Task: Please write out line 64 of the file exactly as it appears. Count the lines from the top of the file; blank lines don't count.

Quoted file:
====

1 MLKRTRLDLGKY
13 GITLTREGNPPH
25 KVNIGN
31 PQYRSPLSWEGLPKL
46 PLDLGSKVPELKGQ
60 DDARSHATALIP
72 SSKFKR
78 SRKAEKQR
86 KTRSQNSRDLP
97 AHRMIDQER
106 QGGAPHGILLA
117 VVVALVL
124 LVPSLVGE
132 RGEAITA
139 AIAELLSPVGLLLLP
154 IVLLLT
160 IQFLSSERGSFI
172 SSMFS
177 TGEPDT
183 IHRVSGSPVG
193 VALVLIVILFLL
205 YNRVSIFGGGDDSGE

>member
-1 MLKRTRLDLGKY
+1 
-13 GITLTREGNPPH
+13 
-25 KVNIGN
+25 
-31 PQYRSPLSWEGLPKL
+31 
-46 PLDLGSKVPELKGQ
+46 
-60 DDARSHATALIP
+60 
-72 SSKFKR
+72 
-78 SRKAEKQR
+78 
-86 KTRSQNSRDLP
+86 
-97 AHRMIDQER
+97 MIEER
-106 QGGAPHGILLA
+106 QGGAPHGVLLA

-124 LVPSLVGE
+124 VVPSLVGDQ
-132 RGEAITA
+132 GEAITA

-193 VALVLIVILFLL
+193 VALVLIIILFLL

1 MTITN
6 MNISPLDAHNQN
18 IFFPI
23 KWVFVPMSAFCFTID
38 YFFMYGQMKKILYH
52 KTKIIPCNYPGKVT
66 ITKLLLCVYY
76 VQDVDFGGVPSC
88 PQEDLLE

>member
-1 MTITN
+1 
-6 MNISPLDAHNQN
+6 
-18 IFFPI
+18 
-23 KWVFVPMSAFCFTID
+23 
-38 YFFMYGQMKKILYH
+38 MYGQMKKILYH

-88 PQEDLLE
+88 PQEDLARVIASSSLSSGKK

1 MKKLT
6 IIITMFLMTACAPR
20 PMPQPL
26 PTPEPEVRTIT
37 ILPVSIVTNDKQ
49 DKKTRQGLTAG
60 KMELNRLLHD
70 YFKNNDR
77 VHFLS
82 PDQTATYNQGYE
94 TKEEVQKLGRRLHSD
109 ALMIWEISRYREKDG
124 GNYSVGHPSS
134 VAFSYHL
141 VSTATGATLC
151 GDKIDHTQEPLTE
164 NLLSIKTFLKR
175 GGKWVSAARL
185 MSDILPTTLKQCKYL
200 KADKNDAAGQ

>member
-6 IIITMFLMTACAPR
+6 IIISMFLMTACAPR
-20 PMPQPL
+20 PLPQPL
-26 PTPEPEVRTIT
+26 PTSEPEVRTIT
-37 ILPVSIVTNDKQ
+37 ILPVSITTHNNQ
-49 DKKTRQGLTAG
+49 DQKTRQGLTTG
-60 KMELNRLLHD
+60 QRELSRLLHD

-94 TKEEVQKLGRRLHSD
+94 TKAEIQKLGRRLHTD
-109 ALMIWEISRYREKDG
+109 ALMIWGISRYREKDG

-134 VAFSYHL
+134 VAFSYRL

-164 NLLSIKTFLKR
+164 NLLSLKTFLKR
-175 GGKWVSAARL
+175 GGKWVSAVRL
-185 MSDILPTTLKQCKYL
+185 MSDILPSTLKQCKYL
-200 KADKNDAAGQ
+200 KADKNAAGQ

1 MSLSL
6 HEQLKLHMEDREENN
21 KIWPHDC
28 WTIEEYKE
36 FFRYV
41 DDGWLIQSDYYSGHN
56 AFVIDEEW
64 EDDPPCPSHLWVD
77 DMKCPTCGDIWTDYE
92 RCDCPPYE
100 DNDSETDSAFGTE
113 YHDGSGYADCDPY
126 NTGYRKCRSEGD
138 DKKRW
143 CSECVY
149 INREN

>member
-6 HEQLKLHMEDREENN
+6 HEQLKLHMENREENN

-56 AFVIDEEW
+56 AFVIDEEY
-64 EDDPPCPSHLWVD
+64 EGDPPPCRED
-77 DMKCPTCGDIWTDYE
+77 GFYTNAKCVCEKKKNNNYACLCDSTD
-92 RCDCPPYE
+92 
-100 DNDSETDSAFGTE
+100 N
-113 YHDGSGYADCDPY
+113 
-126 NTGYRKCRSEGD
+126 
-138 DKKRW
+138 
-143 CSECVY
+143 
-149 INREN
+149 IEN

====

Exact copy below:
-6 MNISPLDAHNQN